Before & After: Fig & Olive, Newport Beach

After, Fig & Olive (photo by Brad A. Johnson)

My review of Fig & Olive was published today in the OC Register. Here’s a little something extra: a before and after look at one of my favorite dishes there. Can you guess what it was? I have a love hate relationship with this restaurant because this is yet another place that wants to be both a fine restaurant and a trendy nightclub. That’s never a winning combination.  Continue reading

Before & After: Pujol, Mexico City

After: a salad at Pujol (photo by Brad A Johnson)

Instead of a review this week, I’ve got a story in the Register’s Sunday travel section. I’ll be discussing Mexico City’s extraordinary restaurant scene, which I believe is on par with New York, San Francisco, London or Singapore. This is simply one of the greatest cities in the world for high-end fine dining. But for now, here’s a before and after of a little salad I ate at Pujol. Continue reading

What to eat at Potzol den Cano, Santa Ana

Photo Oct 15, 1 51 46 PMPozole at Potzol den Cano (photo by Brad A Johnson)

Potzol den Cano is a tiny operation that doesn’t look like anything special. But that’s just a mirage. The main idea here is pozole. And it’s not the ubiquitous red kind.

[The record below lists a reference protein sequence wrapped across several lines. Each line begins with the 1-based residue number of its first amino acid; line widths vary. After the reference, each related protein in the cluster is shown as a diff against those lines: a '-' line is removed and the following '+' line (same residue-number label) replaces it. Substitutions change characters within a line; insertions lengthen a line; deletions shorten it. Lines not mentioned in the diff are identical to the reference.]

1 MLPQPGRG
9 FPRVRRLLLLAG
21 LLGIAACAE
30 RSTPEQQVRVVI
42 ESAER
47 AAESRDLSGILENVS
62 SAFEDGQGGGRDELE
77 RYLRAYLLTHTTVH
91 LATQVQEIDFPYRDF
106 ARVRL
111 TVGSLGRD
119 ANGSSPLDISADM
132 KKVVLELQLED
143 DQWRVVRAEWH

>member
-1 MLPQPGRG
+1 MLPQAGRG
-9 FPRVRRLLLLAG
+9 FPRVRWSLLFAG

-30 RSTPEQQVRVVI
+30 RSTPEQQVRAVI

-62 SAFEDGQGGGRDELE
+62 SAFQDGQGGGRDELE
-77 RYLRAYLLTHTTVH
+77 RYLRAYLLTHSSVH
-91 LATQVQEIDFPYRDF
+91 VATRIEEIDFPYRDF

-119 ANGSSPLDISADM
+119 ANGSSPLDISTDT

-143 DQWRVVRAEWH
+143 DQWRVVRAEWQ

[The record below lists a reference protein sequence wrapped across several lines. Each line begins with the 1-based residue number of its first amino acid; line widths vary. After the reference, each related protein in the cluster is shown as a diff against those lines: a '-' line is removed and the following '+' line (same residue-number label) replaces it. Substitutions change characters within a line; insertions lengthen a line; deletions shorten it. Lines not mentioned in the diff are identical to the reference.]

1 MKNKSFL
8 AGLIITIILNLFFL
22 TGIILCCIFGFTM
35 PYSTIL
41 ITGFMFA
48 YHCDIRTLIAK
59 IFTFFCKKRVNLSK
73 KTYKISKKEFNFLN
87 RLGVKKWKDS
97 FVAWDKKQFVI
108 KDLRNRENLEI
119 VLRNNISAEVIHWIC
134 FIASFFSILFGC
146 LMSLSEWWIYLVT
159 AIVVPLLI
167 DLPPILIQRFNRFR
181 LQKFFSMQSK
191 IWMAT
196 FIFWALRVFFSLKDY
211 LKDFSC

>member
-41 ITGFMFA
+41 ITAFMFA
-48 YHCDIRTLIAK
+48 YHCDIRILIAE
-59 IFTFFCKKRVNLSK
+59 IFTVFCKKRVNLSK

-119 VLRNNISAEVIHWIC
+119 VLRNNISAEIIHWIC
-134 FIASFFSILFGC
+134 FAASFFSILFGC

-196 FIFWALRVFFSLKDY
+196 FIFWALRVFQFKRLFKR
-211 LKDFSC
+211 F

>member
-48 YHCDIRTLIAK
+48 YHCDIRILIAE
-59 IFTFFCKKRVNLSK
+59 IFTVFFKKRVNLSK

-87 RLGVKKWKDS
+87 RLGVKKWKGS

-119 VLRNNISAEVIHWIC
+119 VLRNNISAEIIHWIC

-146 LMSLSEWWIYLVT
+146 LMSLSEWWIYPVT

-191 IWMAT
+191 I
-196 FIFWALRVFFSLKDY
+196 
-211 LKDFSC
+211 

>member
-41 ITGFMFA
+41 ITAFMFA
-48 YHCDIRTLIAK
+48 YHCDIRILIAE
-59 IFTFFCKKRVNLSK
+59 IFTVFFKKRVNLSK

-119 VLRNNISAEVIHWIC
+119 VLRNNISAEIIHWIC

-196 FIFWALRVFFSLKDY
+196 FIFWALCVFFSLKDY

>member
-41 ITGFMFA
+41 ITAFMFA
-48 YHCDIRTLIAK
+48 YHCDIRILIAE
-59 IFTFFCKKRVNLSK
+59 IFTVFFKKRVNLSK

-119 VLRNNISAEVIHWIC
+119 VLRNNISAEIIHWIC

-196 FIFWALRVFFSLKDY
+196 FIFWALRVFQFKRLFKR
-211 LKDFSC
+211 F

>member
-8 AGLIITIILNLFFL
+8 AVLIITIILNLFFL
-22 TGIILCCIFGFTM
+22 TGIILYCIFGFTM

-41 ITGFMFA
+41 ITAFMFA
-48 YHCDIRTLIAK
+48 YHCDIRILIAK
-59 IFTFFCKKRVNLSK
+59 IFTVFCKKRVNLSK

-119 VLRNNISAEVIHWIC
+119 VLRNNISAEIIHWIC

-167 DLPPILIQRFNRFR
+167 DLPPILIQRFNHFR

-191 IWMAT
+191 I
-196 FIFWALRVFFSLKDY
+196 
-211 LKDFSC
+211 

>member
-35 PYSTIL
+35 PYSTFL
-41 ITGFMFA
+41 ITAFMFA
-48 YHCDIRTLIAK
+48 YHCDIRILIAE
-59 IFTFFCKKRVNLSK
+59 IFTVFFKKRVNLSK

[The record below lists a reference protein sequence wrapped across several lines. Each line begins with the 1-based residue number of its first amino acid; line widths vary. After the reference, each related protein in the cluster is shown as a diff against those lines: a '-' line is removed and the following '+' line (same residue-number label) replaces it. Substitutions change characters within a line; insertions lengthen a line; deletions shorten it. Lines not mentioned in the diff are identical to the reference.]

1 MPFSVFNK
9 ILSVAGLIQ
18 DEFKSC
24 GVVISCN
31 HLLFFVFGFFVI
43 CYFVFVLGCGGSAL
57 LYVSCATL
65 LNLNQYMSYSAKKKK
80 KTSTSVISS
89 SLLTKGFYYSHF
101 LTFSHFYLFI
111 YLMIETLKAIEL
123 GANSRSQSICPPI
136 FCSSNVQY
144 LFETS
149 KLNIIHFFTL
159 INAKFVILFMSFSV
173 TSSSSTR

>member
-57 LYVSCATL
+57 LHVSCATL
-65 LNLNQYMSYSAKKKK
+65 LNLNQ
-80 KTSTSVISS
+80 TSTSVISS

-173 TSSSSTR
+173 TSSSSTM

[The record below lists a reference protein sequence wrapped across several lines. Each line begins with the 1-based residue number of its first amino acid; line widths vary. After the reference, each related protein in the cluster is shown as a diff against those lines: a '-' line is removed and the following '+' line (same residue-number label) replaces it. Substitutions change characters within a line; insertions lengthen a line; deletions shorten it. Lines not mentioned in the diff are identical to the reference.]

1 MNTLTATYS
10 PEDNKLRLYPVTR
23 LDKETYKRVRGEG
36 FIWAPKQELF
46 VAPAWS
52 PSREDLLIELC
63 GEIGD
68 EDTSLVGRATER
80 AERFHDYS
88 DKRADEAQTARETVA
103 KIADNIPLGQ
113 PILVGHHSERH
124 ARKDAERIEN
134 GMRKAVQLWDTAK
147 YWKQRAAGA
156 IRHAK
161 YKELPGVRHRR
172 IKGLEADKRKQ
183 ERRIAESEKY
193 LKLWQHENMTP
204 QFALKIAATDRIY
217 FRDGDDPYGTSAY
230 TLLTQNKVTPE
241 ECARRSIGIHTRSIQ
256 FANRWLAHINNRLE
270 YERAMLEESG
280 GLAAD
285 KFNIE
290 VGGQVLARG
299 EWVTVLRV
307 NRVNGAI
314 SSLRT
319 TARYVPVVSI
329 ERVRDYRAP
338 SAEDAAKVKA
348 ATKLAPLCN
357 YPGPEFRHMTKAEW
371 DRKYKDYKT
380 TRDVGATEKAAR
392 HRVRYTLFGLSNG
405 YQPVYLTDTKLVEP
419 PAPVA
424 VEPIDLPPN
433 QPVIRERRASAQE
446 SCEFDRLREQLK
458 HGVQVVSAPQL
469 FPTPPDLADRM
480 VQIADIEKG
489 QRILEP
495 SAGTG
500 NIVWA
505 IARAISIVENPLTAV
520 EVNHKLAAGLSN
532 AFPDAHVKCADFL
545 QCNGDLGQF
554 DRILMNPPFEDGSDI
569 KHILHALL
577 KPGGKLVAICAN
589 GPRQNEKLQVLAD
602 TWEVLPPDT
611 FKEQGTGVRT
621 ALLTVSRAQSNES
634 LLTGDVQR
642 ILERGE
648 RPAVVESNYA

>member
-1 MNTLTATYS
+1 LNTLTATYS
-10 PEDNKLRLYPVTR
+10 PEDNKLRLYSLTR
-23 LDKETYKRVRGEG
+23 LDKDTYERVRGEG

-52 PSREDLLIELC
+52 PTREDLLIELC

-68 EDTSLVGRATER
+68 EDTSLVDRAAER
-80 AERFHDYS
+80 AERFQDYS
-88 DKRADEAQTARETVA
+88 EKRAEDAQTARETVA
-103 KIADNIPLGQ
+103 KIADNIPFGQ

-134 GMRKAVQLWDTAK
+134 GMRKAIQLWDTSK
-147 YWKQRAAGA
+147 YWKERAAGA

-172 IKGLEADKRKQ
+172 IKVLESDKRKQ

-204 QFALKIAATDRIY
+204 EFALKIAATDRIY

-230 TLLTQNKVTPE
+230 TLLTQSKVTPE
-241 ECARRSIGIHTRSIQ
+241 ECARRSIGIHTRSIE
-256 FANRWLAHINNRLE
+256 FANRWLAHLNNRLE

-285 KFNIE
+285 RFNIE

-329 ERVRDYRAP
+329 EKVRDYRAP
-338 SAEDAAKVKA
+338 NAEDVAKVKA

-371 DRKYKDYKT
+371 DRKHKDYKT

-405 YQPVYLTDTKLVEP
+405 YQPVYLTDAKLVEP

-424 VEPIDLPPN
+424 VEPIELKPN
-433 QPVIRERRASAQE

Continue reading

OC Review: Solita Tacos & Margaritas, Huntington Beach

Solita Tacos & Margaritas (photos by Leonard Ortiz, OC Register)

The first thing that catches my eye at Solitas is the ceviche. I see servers carrying these oversized goblets through the dining room, plunking them down on tables with a delicate thud.

“Is that the yellowtail?” I ask, pointing.

“Should I bring you one of those while you look over the menus?” our server asks.

I nod silently, wide-eyed, like a child in a candy store who’s just been granted a wish.

By the time the fishbowl of ceviche arrives, I’m already enjoying an excellent margarita. The drink tastes like real lime juice, not one of those mixes. It also tastes like real tequila. Casa Noble to be exact. Continue reading

What I’m reading: Daredevils, wine snobs and Mexico’s new high-speed train

  1. Those crazy daredevil Russian photographers are at it again. I don’t know whether to be impressed or offended. I’m leaning toward impressed. Gawker
  2. McDonalds has 34,480 restaurants in 119 countries, but not here. NPR
  3. Fascinating: How a 45-story boondoggle became the world’s tallest slum. Upworthy
  4. High-speed rail in Mexico will link the Riviera Maya with Merida. Mexico Today
  5. Wine snobs get punk’d. Is wine tasting really just a mind game? New York
  6. Is New York’s legendary Four Seasons restaurant being evicted? Gothamist
  7. Could the James Beard Awards actually move to Chicago? GrubStreet
  8. Nightmare: When a food writer suddenly can’t taste. NYTimes

The best (and worst) steaks in Orange County

Great steaks are expensive. Period. There’s no way around it. If you want a truly special USDA prime steak, you’re going to have to pay dearly for it. Unfortunately, high prices don’t always guarantee a great piece of meat. I’ve been on a quest to find Orange County’s best steak for more than a year now.

“That’s going to come with a warm red center. Is that what you’re looking for?” asks my waitress, confirming that I do want my steak to be somewhat bloody. Continue reading

Where to eat in OC’s Little Saigon